AXEL:  Wolves have always been an integral part of human mythology. Anywhere there are wolves, there are wolf-men: Romulus (who built Rome) and his brother Remus; Herodotus wrote of the Scythians, who wolfed out once a year; 500 years later, Ovid told the tale of King Lycaon (where we get the word Lycanthropy) who was cursed by Jupiter for serving him human meat.   Most of the initial myths were associated with cannibalism or surviving alone in the wild. Somewhere around the Rennaissance, civilization got to the point where it felt confident in its mastery over Nature, and the wolf-man ceased to be a representation of the wilderness. With the advent of basic psychology and philosophy, lycanthropy started to be firmly associated with madness. Now werewolves represent a seething beast inside us all - a suppressed animal instinct we all possess and only civilization keeps at bay. To me, that speaks to the very heart of every intelligent human being. Werewolves let us vicariously explore those urges in a clearly unrealistic way. I also think that werewolves traditionally bridge the gap between seductive vamps and brainless ghouls. Vampires are active evil. Zombies are ultimate passivity. And either of those things bite you, you are immediately and irrevocably different. If you're a werewolf, you get the best of both worlds, and you get to play the "sorry, not sorry" card. Nobody becomes a werewolf by choice.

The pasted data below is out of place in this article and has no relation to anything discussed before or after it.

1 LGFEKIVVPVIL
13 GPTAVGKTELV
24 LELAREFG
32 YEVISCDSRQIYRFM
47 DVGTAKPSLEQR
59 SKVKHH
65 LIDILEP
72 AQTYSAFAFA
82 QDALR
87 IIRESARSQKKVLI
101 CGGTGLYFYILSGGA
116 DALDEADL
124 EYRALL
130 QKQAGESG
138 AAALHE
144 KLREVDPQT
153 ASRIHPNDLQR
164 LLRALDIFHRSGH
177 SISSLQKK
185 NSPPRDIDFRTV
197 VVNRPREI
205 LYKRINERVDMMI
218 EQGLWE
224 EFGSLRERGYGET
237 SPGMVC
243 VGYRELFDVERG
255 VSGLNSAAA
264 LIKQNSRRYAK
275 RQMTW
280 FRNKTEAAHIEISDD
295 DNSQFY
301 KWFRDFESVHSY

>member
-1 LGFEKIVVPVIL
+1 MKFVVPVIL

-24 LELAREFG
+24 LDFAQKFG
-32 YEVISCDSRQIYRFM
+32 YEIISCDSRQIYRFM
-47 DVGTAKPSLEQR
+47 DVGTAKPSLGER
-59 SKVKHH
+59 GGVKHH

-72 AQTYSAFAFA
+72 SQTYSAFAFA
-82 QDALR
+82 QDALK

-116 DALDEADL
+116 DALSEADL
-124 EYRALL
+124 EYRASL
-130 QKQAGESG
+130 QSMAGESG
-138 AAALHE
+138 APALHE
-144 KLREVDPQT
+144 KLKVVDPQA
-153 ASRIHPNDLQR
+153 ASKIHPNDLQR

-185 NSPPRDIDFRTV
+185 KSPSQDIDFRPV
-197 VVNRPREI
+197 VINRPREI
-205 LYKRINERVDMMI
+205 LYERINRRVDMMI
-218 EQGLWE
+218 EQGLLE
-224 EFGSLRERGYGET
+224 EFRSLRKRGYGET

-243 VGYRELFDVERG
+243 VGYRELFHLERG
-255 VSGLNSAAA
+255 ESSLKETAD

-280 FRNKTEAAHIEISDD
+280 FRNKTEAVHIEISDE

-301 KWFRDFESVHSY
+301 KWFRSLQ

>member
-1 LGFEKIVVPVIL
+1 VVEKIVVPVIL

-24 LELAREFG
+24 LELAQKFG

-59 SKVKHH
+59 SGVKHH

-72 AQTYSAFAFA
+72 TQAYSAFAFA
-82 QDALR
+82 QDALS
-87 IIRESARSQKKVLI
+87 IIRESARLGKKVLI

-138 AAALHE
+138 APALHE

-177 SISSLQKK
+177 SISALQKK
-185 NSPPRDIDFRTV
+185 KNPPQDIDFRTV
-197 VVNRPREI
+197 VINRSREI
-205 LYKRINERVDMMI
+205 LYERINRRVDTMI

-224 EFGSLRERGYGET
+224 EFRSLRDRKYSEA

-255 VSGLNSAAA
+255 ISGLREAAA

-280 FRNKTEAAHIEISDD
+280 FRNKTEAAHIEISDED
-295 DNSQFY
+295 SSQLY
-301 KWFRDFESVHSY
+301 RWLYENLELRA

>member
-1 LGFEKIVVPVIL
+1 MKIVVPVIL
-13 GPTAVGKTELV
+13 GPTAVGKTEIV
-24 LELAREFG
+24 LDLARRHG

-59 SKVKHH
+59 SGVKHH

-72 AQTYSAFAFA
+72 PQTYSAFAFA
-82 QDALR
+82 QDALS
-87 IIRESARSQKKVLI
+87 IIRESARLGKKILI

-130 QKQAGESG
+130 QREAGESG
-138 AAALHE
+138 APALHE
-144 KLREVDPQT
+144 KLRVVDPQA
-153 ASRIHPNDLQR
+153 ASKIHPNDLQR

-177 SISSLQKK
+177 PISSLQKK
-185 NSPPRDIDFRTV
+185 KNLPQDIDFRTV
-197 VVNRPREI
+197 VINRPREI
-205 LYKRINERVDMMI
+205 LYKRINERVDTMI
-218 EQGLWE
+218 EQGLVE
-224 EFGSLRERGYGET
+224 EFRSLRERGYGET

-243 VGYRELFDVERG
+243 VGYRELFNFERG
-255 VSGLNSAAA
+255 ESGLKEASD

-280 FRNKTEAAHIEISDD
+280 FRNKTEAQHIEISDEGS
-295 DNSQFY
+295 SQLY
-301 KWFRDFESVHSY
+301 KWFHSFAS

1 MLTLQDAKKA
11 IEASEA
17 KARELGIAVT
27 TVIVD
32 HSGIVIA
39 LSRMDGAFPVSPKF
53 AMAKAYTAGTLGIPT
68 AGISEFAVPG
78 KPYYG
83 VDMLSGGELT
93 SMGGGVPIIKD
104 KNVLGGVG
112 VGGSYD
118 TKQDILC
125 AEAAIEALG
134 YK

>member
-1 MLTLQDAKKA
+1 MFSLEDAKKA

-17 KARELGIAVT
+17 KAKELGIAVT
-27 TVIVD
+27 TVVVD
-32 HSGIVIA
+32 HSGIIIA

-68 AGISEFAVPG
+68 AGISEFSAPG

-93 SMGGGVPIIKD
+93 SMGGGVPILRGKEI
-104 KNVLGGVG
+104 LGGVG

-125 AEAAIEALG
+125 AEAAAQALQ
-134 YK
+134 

Your protagonist/narrator, Jimmy, isn't given a choice about his own heritage either, and that theme comes up again with the villain's motivations and methods.  Is choice a deliberate recurring theme in FURR?

Choice is a recurring theme in most of my work, as is Family.  Destiny is a great plot motivator. What a lot of writers miss is that it also allows for a great deal of character introspection and development. How someone deals with a lack of control, whether real or perceived, can reveal a lot about their personality. Still, that being said, one of the main points of Jimmy Finn's arc is that he is constantly faced with choices between following that destiny laid out before him, or he can stay stagnant and do nothing, and destroy himself. Also, it's a fairytale... it has to be about achieving a higher purpose than the mundane life of a villager. That's what fairytale's are all about.